Nevertheless, Jesus did not develop these commands on his own. When the lawyer approached him, he asked specifically about commands from the law (although Mark doesn’t note this, Matthew does; Matthew 22:36). The lawyer wanted to know the most important command of the Torah! Thus, when Jesus responded, he quoted the Torah. These two greatest commandments were from the Old Testament. Yet apparently Jesus saw them as still valid and useful, unlike the way that we, as Christians, can sometimes see the “Old” Testament. Even more, a life of love finds its basis in the law. “Love your neighbor as yourself,” is an exact quote from the book of Leviticus (19:18). 

The Torah and its principles can surprise us as Christians. We may have concluded that the Torah lacked value, yet it plainly taught love. Even more, it taught joy and rejoicing. For the holiday of Sukkot, the Torah commanded that the people, “Rejoice before the Lord your God seven days” (Leviticus 23:40). When they came to Jerusalem to offer sacrifices, they were to “rejoice” (Deuteronomy 12:7). Indeed, when the Torah described the consequences for disobedience, it noted that these consequences would come on the nation because “you did not serve the Lord your God in joyfulness” (Deuteronomy 28:47). The Torah originally taught many of the positive values that Christians ascribe to their religion. It taught love, joy, compassion, mercy, grace, and peace. But, until one really reads the Hebrew Bible in-depth and looks for these things, they often fail to see them. 

So what do these values teach about the God of the Torah? They indicate that these are the things that the God of the Hebrew Bible values. Essentially, the values that undergird the Torah are the same values that undergird the Hebrew prophets and writings, and that undergird the Christian Scriptures. The values have never changed, nor has the God. The God of the Old Testament is the same God as the God of the New Testament. This is why He can declare through the prophet Malachi that He never changes (Malachi 3:6). He has always, consistently, been a God of love, peace, and compassion. 


That’s why, when He revealed His character to Moses, the description overflowed with all of those winsome values:

“The Lord, the Lord, a merciful God, patient, abundant in lovingkindness and faithfulness, the One who keeps His steadfast love to a thousand generations, removing iniquity, transgression, and sin. But, He will not cleanse the guilty. He will visit the iniquity of the fathers on the children and the grandchildren, to the third and the fourth generation” (Exodus 34:6–7).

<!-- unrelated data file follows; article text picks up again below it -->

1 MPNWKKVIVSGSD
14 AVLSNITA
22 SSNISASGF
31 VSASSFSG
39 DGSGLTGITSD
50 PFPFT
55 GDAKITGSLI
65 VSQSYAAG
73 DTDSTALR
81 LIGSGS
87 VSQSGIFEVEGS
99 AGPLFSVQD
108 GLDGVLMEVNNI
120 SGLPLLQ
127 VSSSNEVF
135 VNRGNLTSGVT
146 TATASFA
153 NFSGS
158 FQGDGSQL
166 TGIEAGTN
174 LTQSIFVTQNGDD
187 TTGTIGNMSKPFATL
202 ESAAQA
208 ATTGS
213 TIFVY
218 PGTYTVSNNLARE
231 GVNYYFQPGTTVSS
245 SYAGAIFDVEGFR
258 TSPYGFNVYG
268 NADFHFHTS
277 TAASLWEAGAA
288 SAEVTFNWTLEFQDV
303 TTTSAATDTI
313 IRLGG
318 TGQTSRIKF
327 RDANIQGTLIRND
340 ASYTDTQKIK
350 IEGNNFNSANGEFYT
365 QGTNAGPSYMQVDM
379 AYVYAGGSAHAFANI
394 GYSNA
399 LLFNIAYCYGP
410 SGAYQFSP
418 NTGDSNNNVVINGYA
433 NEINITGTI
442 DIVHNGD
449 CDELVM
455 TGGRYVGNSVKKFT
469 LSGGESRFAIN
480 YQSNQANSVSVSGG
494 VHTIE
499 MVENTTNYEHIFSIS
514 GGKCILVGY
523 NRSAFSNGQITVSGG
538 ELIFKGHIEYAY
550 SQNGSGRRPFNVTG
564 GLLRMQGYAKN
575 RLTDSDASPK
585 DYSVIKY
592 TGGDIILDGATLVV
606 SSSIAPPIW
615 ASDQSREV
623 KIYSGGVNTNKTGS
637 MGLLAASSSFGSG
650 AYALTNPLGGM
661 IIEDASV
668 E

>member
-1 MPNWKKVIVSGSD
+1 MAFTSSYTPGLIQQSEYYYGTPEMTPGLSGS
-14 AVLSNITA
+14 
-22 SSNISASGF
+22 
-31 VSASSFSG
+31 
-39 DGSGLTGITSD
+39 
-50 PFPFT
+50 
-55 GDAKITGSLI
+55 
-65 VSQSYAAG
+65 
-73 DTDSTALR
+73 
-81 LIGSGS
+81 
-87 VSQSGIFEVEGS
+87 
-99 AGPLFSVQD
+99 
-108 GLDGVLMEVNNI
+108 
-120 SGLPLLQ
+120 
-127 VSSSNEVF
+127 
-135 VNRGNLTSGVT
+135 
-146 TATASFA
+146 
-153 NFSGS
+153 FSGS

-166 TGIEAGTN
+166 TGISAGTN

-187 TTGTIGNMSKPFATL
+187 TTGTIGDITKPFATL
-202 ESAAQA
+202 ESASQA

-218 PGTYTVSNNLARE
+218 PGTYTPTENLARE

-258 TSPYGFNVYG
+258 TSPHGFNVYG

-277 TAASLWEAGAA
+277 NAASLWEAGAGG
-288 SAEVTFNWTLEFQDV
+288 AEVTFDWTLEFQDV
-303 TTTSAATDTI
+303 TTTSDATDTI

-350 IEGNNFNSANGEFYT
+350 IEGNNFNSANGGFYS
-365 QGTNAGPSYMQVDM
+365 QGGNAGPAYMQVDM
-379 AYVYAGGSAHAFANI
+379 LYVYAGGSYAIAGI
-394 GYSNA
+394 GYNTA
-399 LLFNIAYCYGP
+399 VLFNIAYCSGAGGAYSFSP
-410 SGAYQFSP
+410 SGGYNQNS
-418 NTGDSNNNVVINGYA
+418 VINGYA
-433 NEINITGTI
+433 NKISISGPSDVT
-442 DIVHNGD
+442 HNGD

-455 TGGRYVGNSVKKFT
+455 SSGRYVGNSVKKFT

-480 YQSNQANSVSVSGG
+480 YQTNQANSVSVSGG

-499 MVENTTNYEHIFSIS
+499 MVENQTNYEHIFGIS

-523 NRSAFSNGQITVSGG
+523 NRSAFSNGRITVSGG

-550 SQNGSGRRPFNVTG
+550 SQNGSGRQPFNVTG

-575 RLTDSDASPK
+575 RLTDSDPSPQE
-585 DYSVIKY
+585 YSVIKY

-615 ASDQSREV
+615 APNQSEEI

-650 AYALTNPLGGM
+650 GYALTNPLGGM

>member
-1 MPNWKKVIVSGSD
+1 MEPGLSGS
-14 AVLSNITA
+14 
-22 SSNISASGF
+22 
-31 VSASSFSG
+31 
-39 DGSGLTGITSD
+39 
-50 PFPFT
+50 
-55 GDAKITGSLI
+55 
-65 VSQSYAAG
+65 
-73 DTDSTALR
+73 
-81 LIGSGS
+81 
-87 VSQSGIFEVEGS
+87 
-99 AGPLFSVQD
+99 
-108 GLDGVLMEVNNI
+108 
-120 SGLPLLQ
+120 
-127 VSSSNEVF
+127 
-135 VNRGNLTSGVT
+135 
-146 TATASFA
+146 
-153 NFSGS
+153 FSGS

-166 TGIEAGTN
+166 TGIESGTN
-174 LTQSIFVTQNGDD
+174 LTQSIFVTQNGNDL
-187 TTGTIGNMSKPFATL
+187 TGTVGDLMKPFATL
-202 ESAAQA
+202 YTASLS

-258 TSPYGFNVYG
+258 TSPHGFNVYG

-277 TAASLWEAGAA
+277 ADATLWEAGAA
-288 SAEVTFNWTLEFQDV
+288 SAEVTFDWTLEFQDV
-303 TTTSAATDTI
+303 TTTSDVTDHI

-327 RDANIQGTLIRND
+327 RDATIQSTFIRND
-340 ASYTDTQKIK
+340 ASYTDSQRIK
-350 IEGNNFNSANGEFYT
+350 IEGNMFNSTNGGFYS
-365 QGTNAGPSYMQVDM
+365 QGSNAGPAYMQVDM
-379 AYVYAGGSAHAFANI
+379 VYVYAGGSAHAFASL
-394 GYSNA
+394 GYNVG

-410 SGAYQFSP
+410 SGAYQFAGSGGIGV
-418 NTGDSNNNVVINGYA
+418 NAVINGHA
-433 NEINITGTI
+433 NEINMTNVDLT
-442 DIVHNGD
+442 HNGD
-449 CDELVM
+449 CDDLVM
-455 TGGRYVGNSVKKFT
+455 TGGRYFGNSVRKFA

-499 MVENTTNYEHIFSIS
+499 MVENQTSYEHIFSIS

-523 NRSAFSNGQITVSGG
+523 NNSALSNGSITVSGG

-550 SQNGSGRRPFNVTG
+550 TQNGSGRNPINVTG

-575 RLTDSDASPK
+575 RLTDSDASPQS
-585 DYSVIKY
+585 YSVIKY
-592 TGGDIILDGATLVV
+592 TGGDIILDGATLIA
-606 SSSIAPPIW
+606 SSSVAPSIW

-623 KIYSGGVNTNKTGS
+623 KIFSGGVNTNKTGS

Do you see the contrast? It isn’t as though the God of the Torah has equal parts love and equal parts judgment. He keeps His steadfast love to a thousand generations, and yet judges for sin to the third and fourth generation. Surely this is a God of mercy and grace. And yet, when we as Christians approach the Hebrew Bible with this paradigm of an angry Old Testament God, we miss the beauty in the consistency. 

From the very beginning, God has been a God who loves. He has been a God who is the very definition of love. He is faithful, and He is compassionate. This is the God of the Hebrew Bible, of the Old Testament. And this is the God of the New. He doesn’t change. Thus, as both Jews and Christians read about their God, they aren’t reading about two separate deities, one angry and one loving. They’re reading about the same God, who has always stood for the same values and same characteristics. Perhaps in recognizing these consistent values, we as Christians and Jews can then seek to put those values into practice in our interactions with each other. Though we disagree about a number of things, we fully acknowledge that the God of the Hebrew Bible and the God of the Christian Scriptures is the same––and a God who values love, compassion, and peace.

About the Author
Jason Hensley is an award-winning author who specializes in sacred religious texts. He teaches Biblical Hebrew and Biblical Greek, and lectures regularly throughout the world on Judaism, Christianity, and the relationship between them. He holds an MA in Biblical Languages, a DMin in Biblical Studies, and a PhD in Holocaust Studies.